Since Texas Implemented Voter ID, The Number Of Provisional Ballots Doubled

CREDIT: Alice Ollstein

HOUSTON, TEXAS—Chris Ponce, a 30-year-old martial arts instructor in a small town near Texas’ border with Mexico, was barred from voting because he couldn’t afford to replace his expired driver’s license.

Stevie Blakely, a lifelong voter in Houston, was denied a regular ballot because his name had been mysteriously dropped from the rolls.

Across the enormous state of Texas on Tuesday, voters encountered a wide range of problems at the polls—some stemming from the last-minute implementation of a strict voter ID law, and some based more on misinformation, intimidation and confusion.

The number of provisional ballots cast more than doubled since the last mid-term election in 2010—from 7,947 to 16,408, at the most recent count. It is not yet known how much of an influence the voter ID law had on this massive increase. Officials and volunteers have reported fewer called-in problems with IDs than expected, but the number of those without ID who did not attempt to vote, or who were turned away without a provisional ballot remains unknown.

Attorney Adam Laughton manned the Election Protection hotline in Houston, which received about 400 calls yesterday. Early in the morning, calls poured in about polling locations opening later than their 7 a.m. posted time—some as late as 8:30 a.m.—causing difficulties for voters who had counted on being able to vote on their way to work. And when those centers did finally open, several had malfunctioning machines.

A poll observer at the Fiesta polling place location who did not give his name because he was not authorized to speak to the media told ThinkProgress he personally witnessed many voters give up and leave without casting a ballot. “The booths weren’t ready to go [when the polls opened],” he said. “People were discouraged. I saw several, several people leave and complain out loud about how it was running inefficiently, and saying, ‘If I don’t vote now, I can’t vote.'”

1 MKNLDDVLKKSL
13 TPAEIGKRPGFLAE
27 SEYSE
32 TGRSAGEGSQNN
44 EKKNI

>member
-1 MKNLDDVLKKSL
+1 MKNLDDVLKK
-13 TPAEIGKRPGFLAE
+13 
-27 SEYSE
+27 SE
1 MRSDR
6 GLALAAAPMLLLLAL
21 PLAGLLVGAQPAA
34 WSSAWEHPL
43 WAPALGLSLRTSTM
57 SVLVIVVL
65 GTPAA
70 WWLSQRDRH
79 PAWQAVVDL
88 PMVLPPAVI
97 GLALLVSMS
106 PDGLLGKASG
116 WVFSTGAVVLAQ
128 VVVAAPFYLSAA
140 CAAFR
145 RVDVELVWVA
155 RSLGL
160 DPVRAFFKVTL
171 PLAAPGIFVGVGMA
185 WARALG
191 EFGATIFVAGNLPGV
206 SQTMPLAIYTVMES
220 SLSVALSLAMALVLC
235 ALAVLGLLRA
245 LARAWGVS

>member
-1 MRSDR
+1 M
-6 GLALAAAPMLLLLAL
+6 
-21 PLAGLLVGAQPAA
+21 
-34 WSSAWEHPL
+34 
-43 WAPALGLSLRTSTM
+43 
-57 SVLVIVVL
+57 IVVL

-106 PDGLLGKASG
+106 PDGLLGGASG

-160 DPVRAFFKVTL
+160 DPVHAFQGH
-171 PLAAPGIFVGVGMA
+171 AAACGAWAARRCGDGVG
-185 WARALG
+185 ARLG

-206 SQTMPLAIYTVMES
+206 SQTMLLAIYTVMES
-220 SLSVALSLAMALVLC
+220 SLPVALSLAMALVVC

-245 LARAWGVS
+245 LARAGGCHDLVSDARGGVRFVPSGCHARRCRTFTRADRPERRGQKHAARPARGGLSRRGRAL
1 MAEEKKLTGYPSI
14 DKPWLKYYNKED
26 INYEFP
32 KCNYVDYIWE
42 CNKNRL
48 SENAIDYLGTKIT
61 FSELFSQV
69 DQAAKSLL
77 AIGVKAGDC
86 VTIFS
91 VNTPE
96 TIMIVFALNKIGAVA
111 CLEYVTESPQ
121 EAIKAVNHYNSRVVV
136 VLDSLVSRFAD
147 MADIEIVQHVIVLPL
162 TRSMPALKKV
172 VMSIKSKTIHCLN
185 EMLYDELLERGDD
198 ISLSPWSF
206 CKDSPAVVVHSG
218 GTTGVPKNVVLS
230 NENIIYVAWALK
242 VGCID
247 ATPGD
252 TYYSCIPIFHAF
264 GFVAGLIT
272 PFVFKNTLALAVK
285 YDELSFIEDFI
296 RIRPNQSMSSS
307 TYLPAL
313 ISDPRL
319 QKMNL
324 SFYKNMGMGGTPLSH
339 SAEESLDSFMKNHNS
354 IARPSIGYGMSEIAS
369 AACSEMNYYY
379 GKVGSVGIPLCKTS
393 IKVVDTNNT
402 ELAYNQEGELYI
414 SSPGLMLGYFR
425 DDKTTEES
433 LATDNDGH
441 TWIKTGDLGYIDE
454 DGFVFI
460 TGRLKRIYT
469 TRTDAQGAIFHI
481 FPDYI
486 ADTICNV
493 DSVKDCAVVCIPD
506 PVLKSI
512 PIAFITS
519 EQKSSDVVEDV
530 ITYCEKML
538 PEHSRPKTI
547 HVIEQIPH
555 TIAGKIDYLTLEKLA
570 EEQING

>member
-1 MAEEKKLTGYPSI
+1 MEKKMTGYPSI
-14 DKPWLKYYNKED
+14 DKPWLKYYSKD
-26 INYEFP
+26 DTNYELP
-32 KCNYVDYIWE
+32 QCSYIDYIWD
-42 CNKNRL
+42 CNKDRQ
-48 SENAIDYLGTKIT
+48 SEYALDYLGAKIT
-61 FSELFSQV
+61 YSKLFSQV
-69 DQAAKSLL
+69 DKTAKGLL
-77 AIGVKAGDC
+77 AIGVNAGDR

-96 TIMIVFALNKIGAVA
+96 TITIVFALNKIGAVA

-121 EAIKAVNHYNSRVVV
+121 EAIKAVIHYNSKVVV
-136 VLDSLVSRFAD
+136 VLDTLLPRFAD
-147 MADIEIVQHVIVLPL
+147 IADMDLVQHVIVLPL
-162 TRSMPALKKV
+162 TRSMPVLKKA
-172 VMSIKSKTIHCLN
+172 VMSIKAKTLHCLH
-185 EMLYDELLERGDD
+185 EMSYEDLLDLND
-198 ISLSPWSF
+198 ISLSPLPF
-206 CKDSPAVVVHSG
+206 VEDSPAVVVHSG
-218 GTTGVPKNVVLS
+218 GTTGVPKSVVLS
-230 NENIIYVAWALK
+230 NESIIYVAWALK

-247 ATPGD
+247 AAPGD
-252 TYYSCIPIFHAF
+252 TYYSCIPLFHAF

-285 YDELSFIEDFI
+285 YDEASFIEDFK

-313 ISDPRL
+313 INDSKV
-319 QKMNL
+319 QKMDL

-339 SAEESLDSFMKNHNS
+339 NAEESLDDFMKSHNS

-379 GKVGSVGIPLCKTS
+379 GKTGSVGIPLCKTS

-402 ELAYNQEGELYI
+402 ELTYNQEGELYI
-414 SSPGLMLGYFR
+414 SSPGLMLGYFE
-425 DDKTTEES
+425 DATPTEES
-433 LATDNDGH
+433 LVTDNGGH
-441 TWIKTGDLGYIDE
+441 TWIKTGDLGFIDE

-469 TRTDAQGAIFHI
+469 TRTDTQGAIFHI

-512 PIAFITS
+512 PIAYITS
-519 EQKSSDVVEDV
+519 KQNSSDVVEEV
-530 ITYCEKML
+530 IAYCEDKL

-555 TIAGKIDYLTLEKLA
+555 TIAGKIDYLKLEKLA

Another factor slowing down the Fiesta site was the lack of a computer. To verify the address of each voter, a clerk had to call the county office and ask them to look it up there. As the day went on, the poll observer saw many like Blakely who were purged from the rolls, and others who had had their polling place reassigned. “A majority if not a plurality of people weren’t in our book, including a lot of people who said they’ve been voting here forever,” he said. “Though a provisional ballot should be offered to every single person if they can’t vote, and that was not happening.”

Laughton said he too received numerous calls about poll workers “not being cooperative,” with provisional ballots and with language access. Houston is required by law to provide materials in English, Spanish, Chinese and Vietnamese, but some poll workers reportedly refused to provide proper materials.

The poll observer also lamented the poor signage at the site, which was in a corner of the store invisible from the main doors, tucked between the produce section and boxes of candy.

“Anything to depress the turnout,” the poll observer said. “I’m not saying it’s nefarious but at the very least it’s not good. I’ve never watched the polls before and I’ve found it very disheartening. One vote lost is absolutely too many, and god knows how many people who showed up this morning couldn’t get back later.”

Voter ID did prove a problem for many: from students, whose IDs were not accepted under the law to those who couldn’t afford the cost of a birth certificate—needed to get the so-called free voter ID.

Alicia Pierce, a spokesperson for the Secretary of State’s office, told ThinkProgress that she wasn’t “seeing a lot of confusion” around the law, because “Texans are already used to it.” But voters and monitors reported otherwise.

“I wasn’t aware they were doing a new law,” Chris Ponce told ThinkProgress. “I haven’t seen anything in the paper, on the Internet. If they have [put out materials] then they’re not doing it in the right place. They’re doing it all wrong.”

Pierce claimed the state ran a “comprehensive” education campaign around the law. But the state legislature allocated no funds for it. The state even suspended the entire free ID program even as it was pushing to reinstate the law in court.

And that free ID program has only served a tiny fraction of the valid Texan voters lacking an ID. Tom Vinger, the Press Secretary for the Texas Department of Public Safety, told ThinkProgress in an email that there were more than 2,100 inquiries from being seeking to get an “Election Identification Certificate,” but only 407 were issued before Tuesday. Vinger assured ThinkProgress that “many Texans already have the necessary photo identification for voting.” But many—more than half a million—do not. Among the more than 600,000 without an ID, people of color, women and students are disproportionately represented. It remains to be seen if more people will manage to get IDs before the next election.